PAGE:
A Turkish bath is the first thing that comes to mind when most people think of Istanbul. The hammam, also known as the Turkish bath, is a place for bathing, cleansing, and relaxation. A staple in the Ottoman culture, the Turkish bath operates using a special mechanism that runs hot and cold water. The Ottoman Empire’s tradition of public bathing dates back thousands of years, with each Sultan commissioning a hammam to be built. The most prominent Turkish baths were built by Mimar Sinan, the chief Ottoman architect. 

The Cağaloğlu Hamam

The Cağaloğlu Hamam is a double Turkish bath built in the new Baroque style in 1741 during the reign of Mahmud I. The cool room and the tepidity room in the Cağaloğlu Hamam feature a different style than that of other Turkish baths with classical Ottoman architecture. The 300-year-old bath boasts separate sections for men and women. Listed as one of the ‘1,000 Places to See Before You Die’ in the New York Times bestseller by Patricia Schultz, the Cağaloğlu Hamam is the last hammam to be built in the Ottoman Empire.

Address: Prof. Kazım İsmail Gürkan Cad. No: 24 Cağaloğlu, Eminönü/Istanbul

Suleymaniye Hamam

Still standing since 1557, this bath is one of the most recognizable sights in Istanbul with its main dome, flanked by semi-domes. The bath was commissioned by Suleiman the Magnificent and designed by the imperial architect Mimar Sinan. Sinan considers this building as his “apprenticeship work.” In addition to the bath, the Süleymaniye Mosque was designed as a “külliye”, an Islamic complex with adjacent structures to service both religious and cultural needs. Located in Beyazıt, this bath is comprised of three sections.

Address: Mimar Sinan Caddesi No: 20. Süleymaniye/Istanbul

Çinili Hamam

The historical Çinili Hamam was commissioned by Kösem Sultan, the wife of the Ottoman Sultan Ahmed I, in 1640. Unfortunately, Kösem Sultan was unable to see the bath finished so one of her siblings stepped in to complete its construction. This historical bath housed many photographers and, thanks to its striking beauty, it has been featured in many TV series and art projects. With its high-domed male and female sections, the Çinili Hamam remains in service. It offers traditional body scrubbing, bubble massage and oil massage.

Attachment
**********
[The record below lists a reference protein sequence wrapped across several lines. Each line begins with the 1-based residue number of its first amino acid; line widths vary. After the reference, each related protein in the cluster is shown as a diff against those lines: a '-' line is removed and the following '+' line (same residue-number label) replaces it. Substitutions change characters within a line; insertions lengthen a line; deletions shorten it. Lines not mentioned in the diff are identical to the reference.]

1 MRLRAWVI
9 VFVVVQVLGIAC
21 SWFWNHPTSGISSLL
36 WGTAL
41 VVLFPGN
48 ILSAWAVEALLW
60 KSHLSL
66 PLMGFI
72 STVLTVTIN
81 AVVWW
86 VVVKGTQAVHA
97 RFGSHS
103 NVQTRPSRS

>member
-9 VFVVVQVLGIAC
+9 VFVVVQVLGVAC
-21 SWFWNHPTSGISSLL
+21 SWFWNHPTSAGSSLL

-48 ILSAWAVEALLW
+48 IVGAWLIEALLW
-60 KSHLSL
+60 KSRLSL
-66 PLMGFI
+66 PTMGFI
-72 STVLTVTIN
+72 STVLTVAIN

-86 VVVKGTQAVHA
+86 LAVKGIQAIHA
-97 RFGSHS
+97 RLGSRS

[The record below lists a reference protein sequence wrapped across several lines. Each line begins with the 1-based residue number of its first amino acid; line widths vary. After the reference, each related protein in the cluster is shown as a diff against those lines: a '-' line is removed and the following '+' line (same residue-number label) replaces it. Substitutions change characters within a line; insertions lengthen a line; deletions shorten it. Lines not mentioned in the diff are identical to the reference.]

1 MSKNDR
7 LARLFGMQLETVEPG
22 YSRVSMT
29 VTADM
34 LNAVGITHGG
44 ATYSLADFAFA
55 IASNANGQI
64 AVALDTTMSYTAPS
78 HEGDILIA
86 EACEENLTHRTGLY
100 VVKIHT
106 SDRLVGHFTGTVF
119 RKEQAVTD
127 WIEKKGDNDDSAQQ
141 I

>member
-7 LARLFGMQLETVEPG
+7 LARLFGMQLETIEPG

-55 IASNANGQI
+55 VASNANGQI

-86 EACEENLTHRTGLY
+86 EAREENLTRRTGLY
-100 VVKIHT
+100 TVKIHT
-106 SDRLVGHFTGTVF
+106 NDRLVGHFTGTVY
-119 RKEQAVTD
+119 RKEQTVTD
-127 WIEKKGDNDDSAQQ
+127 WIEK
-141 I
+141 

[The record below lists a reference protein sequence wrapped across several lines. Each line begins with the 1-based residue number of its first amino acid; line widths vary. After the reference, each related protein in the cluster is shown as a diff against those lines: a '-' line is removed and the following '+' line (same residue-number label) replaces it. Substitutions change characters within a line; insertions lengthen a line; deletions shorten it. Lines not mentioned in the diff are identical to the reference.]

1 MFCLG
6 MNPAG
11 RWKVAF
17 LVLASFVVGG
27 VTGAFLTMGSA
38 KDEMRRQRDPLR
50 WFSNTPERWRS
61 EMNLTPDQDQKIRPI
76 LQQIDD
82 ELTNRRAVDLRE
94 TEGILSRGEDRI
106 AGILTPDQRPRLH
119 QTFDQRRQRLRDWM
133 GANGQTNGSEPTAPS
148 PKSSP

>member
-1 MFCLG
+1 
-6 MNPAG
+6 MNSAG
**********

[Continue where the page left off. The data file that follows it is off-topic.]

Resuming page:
Address: Valide-i Atik Mh., 34664 Üsküdar/Istanbul 

The Historical Gedikpaşa Bath

A signature building of the Ottoman architecture, the Historical Gedikpaşa Bath was commissioned by Gedik Ahmet Pasha in 1475. Located near the Grand Bazaar, The Gedikpaşa is the only historical bath that houses a sauna right next to the navel stone, the heated marble platform at the center. It is among the double baths of Istanbul, with both female and male sections.

Address: Hamam Cad. No: 65–67 Gedikpaşa/Istanbul

The Historical Galatasaray Hamam

The Historical Galatasaray Hamam was commissioned in 1484 by Beyazıt II, who reigned for many years, to fulfill the wish of Gül Baba, an Ottoman Bektashi dervish poet. Boasting a colossal design, the bath is popular among tourists. A significant architectural heritage of the Ottoman Empire, the bath served many pashas, kadis, grand viziers and sultans.

Address: Turnacıbaşı Sokak, No: 24 Galatasaray–Beyoğlu/Istanbul

Kılıç Ali Paşa Hamam

Named after one of the most prominent figures in Ottoman maritime history, Kılıç Ali Paşa Hamam has become a symbol of Tophane, a district on the European side of Istanbul. A Mimar Sinan design, the bath was relaunched in 2012 following meticulous restoration. The building is thought to have been built between 1578 and 1583. It is notable because it contains the second-largest dome in Istanbul and semi-domes adorned with translucent elephant eyes. Outside the bath is a small souvenir shop that you can visit.

Address:  Kemankeş Mah. Hamam Sok. No: 1 34425 Tophane Karaköy/Istanbul

Çemberlitaş Hamam

Çemberlitaş is another historical bath located near the Grand Bazaar. Built by Mimar Sinan in 1584 to Nur Banu Sultan’s specifications, Çemberlitaş is a double hammam with both male and female sections. Çemberlitaş was once named “Valide Sultan” and “Gül Hamamı.” In Seyahatname, his travelogue, Evliya Çelebi refers to the bath as “Hammam of Murat III.” The navel stones in some baths are adorned with Ottoman inscriptions. The historical building serves many international and domestic tourists, and offers a pleasing bathing experience.

Address: Vezirhan Cad. No: 8, Çemberlitaş/Istanbul